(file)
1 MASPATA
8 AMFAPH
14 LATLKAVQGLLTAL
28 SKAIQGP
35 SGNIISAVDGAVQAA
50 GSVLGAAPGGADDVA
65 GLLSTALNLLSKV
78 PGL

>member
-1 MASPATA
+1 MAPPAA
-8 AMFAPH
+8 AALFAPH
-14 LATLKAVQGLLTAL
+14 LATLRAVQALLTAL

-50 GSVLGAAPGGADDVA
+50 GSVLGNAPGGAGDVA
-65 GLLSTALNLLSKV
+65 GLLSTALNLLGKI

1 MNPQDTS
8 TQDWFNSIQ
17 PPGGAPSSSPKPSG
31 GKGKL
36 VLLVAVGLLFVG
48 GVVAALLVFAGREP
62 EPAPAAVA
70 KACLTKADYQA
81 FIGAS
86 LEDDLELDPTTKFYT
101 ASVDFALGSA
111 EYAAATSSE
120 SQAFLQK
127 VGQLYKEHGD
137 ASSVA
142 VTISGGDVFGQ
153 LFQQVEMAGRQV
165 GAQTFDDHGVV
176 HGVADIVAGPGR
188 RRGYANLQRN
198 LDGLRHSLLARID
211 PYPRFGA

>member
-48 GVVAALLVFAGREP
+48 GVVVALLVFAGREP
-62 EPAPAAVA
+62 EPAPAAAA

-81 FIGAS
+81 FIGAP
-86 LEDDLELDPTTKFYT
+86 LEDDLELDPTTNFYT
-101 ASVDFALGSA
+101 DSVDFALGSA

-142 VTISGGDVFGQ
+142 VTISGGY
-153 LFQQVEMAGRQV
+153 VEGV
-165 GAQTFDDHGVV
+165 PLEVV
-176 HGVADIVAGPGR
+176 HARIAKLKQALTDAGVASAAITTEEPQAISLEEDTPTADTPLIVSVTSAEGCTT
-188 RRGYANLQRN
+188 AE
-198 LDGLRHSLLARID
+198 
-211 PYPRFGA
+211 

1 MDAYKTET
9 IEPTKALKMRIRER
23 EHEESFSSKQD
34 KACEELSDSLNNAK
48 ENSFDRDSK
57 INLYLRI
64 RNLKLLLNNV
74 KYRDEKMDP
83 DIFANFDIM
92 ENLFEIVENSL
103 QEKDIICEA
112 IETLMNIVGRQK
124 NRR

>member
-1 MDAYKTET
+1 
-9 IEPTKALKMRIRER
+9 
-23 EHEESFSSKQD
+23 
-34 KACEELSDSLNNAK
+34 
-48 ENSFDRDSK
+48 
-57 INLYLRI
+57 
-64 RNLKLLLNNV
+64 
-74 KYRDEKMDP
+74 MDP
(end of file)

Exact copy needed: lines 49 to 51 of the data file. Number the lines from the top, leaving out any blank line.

-86 LEDDLELDPTTKFYT
+86 LEDDLELDPTTNFYT
-101 ASVDFALGSA